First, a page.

clock menu more-arrow no yes

Filed under:

Flyers 2, Capitals 1: It’s no eight goal opener, but it’ll do

New, comments

Some observations for your morning...

NHL: Philadelphia Flyers at Washington Capitals Brad Mills-USA TODAY Sports

Two games in two days, and two wins for the Flyers. Things are going well in the realm of Philly sports (go Birds!), and the Flyers are working their way back into the playoff conversation. Let’s take a look at what we learned from yesterday’s overtime win over the Capitals.

1. Welcome back, Brian Elliott!

Well, that was quick. Just yesterday, in my observations, I posed the question of future goaltender usage, as Neuvirth got his second consecutive start and settled into what was, ostensibly, a hot streak. We wondered which way the Flyers would go, but didn’t have to wait long for the answer, as Elliott got the start in Washington, and Neuvirth was once again relegated to backup status.

After looking a little shaky in his last showing against the Rangers, Elliott came back in a big way. He posted a .964 save percentage, stopping 28 of the 29 shots he faced, including 10 high danger chances. The Capitals were generating chances in close and looking dangerous, and Elliott had to make a number of big, highlight reel saves to keep the Flyers in the game.

And while he wasn’t perfect--there were a few instances early where he had crept too far out of the goal and gave the Capitals a fair amount of space to work with, they just weren’t able to do anything with it--the big saves seemed to outweigh these mistakes, given the overall result of the game. And it was a solid enough return to starter status.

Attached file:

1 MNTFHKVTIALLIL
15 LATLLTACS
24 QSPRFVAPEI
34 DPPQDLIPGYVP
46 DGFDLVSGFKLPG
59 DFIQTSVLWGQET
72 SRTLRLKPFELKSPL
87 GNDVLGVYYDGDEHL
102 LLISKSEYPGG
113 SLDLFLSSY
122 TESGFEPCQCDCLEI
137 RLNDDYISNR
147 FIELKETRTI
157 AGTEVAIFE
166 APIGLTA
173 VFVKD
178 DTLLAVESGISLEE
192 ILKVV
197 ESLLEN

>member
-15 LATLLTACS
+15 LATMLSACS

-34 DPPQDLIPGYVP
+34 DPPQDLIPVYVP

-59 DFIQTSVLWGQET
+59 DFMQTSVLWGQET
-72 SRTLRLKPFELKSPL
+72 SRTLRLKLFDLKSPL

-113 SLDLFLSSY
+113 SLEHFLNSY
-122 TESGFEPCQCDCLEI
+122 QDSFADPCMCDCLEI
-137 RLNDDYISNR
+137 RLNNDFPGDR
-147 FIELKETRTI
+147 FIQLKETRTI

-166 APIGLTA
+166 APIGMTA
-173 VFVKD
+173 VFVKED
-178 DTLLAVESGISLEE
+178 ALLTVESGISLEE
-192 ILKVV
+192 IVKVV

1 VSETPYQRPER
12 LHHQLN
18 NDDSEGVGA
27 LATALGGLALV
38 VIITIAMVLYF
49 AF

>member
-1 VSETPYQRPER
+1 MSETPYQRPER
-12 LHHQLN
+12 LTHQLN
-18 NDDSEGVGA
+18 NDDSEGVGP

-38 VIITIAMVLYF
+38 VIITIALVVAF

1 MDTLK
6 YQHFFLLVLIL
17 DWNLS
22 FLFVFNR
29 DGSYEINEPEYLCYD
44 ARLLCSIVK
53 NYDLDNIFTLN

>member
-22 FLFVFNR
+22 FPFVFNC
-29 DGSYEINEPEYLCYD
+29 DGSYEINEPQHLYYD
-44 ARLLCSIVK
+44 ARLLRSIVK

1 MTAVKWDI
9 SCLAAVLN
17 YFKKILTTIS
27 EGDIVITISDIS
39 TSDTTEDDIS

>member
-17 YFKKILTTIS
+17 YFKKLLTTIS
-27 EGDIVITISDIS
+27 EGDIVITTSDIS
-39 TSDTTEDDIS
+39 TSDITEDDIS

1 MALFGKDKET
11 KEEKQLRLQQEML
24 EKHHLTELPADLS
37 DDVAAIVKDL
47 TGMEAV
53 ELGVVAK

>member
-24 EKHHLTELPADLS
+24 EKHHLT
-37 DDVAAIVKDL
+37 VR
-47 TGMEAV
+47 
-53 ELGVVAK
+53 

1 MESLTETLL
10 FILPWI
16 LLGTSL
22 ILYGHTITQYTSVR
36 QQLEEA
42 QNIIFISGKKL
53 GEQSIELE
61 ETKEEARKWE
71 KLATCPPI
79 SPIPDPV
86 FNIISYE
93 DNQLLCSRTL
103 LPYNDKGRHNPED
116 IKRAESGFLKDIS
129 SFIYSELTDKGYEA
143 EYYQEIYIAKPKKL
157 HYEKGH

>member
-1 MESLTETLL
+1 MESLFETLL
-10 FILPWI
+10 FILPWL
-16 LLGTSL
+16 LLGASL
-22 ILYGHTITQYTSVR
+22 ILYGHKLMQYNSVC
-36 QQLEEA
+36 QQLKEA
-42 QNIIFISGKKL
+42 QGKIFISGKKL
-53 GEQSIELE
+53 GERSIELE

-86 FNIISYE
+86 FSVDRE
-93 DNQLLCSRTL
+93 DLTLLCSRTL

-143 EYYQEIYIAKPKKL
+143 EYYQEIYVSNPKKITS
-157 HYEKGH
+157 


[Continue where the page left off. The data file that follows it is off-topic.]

2. A tale of two games

If nothing else, this game was a real test of the Flyers’ ability to navigate different styles of play. The first half or so of the first period saw the Capitals checking tightly and working well to cut the Flyers’ space and speed, effectively limiting the high danger plays they could create. The Flyers were starting to adjust, and we were just resigning ourselves to the fact that this game might be kind of a slog, when suddenly the style changed. The speed kicked up in the second period and the two teams fell into a run and gun, and things got a little more interesting. It saw the Flyers able to get the legs moving, start putting more shots on net, and generate five of their nine high danger chances. Their quality of play spiked in this second period, when they had a bit more space to work with, but it was encouraging to see them able to still get at least a little bit of something going, even as the Capitals worked to shut them down. It didn’t present as a mastery of navigating the tight checking style, but it also wasn’t a complete implosion under it.

3. The good gets better

Remember how, just yesterday, we talked about how Travis Konecny had a really solid game against the Devils? And how he seems to be really coming on both offensively and defensively? Well, it seems like what we really should have said was “but wait, there’s more.”

Konecny had another big game yesterday. Showing no signs of fatigue in this second game in the back-to-back, he registered four shots on goal--leading the team--and posted an adjusted CF% of 37.16 percent, which, while not exactly a stellar figure, it was at least middling relative to his teammates, and led his linemates.